Heavy equipment is built to withstand some pretty tough conditions, but it’s not operator-proof. One of the easiest ways to avoid unnecessary repairs is to make sure the men and women behind the controls know their stuff. There’s plenty of training available — online and in person — to help new employees get up to speed on proper operating practices for every machine. (It’s a good idea to have your old hands complete a refresher course regularly, too, as new systems and technologies come on board.) Make sure you allot time for your operators to conduct a thorough walkaround before they climb into the cab — that’s when they’re most likely to spot a potential problem. Again, telematics can play an important role here, alerting you to operator techniques that may be leading to premature repairs.
The cost of fluids, filters and replacement parts can add up — especially if purchased individually. Check to see if your equipment dealer offers maintenance agreements that can help you save on these costs. Generally, these plans provide a fixed cost for equipment service at regular intervals, which lets you budget for repair costs and reduce the chance of expensive equipment failures. Another option, whether you perform your own repairs or turn to your equipment dealer, is remanufactured parts. They often provide same-as-new performance at a less-than-new price and are usually available off the shelf to reduce your downtime.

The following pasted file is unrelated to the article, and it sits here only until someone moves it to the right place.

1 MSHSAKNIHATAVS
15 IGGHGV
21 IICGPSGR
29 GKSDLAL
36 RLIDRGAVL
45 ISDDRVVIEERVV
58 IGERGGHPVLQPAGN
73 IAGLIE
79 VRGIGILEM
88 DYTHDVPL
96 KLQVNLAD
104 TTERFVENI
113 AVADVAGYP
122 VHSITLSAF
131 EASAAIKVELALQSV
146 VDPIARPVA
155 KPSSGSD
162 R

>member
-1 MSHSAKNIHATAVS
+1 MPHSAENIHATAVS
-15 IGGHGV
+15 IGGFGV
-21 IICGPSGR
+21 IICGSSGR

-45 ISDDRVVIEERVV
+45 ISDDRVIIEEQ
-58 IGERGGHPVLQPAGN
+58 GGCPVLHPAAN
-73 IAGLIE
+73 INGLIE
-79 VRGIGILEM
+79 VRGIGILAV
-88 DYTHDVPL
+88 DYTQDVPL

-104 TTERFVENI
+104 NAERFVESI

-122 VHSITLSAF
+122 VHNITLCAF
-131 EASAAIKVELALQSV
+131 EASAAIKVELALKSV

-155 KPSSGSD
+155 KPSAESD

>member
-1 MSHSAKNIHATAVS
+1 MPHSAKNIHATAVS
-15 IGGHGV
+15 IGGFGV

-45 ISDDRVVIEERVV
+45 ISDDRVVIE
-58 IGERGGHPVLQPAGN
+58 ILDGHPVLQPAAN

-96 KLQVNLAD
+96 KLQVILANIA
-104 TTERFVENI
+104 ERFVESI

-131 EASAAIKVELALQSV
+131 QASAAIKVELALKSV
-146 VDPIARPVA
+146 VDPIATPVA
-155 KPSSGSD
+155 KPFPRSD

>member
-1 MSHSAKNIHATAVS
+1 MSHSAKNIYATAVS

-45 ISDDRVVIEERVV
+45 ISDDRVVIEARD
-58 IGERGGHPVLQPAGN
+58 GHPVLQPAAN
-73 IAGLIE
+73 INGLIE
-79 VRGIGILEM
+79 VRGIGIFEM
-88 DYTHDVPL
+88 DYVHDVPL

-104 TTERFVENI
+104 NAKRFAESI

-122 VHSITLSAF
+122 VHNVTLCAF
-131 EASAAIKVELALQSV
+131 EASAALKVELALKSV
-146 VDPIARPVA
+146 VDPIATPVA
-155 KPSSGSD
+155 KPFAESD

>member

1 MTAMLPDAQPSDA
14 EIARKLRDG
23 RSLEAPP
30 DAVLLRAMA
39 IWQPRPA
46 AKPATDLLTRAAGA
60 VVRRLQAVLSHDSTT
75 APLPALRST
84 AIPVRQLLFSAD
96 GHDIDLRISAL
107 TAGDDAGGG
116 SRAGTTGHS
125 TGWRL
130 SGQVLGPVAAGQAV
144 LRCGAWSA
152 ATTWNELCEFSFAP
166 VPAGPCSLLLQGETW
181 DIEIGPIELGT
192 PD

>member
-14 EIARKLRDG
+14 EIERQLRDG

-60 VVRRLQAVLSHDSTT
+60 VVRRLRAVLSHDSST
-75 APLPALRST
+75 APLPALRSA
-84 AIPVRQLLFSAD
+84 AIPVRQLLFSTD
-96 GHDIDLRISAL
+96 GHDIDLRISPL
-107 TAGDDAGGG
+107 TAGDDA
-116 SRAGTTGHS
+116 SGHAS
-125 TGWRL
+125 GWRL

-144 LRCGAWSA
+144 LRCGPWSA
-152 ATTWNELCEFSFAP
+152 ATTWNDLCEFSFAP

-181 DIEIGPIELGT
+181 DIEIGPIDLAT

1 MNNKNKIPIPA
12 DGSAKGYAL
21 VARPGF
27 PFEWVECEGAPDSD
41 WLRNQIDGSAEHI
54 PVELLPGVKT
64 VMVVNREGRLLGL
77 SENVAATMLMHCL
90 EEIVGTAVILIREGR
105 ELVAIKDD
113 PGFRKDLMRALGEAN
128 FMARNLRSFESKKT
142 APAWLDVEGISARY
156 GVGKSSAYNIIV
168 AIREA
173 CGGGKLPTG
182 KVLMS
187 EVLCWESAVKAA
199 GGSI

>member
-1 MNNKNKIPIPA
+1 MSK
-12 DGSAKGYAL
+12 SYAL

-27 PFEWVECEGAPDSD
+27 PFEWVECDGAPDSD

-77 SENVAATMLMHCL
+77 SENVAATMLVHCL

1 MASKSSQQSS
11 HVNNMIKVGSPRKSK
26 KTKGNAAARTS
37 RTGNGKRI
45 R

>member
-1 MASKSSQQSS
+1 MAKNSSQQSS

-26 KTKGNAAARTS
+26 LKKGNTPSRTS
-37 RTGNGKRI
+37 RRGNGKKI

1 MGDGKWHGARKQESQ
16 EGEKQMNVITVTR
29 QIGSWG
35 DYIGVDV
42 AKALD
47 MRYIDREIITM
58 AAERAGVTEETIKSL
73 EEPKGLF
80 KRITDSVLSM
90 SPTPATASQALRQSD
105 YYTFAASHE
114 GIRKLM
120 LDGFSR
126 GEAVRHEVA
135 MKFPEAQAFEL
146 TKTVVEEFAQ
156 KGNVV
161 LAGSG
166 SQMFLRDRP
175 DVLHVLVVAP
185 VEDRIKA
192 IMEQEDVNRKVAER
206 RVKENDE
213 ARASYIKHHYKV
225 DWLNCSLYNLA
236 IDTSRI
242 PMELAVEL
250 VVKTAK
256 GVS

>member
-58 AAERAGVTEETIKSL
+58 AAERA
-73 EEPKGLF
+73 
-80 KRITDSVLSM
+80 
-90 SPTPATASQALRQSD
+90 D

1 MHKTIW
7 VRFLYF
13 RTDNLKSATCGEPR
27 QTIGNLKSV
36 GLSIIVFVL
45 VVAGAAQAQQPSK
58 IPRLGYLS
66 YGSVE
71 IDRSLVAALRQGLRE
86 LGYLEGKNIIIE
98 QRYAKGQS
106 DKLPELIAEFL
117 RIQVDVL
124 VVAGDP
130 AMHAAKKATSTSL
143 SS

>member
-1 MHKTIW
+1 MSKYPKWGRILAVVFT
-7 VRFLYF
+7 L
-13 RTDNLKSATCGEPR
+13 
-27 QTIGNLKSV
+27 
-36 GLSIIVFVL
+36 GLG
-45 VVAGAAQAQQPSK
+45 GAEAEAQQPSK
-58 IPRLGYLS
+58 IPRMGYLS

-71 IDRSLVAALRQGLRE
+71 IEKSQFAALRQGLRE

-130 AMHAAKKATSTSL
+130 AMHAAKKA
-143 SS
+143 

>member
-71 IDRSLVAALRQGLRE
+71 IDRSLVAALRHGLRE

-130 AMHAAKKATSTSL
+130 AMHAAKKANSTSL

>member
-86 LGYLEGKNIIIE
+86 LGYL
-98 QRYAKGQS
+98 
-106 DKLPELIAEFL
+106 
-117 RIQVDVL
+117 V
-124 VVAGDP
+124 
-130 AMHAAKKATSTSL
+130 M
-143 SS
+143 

When it comes to heavy equipment repairs, the question isn’t “if” but “when.” Still, if you take a few proactive steps, commit to preventive maintenance and keep an open mind about technology, you can ward off repairs until they’re absolutely necessary — keeping your costs and downtime to a minimum.
You can get more information on repair options here.
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